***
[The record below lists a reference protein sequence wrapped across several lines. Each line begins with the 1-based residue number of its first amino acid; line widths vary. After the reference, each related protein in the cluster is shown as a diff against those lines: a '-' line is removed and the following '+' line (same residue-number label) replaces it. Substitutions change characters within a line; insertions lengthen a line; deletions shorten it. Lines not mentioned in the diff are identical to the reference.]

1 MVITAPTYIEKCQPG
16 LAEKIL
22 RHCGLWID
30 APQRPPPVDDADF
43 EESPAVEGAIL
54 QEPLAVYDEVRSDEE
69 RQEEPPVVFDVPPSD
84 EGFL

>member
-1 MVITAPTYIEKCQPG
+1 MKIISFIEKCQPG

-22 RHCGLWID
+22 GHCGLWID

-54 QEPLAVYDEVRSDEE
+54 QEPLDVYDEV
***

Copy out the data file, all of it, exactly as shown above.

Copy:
[The record below lists a reference protein sequence wrapped across several lines. Each line begins with the 1-based residue number of its first amino acid; line widths vary. After the reference, each related protein in the cluster is shown as a diff against those lines: a '-' line is removed and the following '+' line (same residue-number label) replaces it. Substitutions change characters within a line; insertions lengthen a line; deletions shorten it. Lines not mentioned in the diff are identical to the reference.]

1 MVITAPTYIEKCQPG
16 LAEKIL
22 RHCGLWID
30 APQRPPPVDDADF
43 EESPAVEGAIL
54 QEPLAVYDEVRSDEE
69 RQEEPPVVFDVPPSD
84 EGFL

>member
-1 MVITAPTYIEKCQPG
+1 MKIISFIEKCQPG

-22 RHCGLWID
+22 GHCGLWID

-54 QEPLAVYDEVRSDEE
+54 QEPLDVYDEV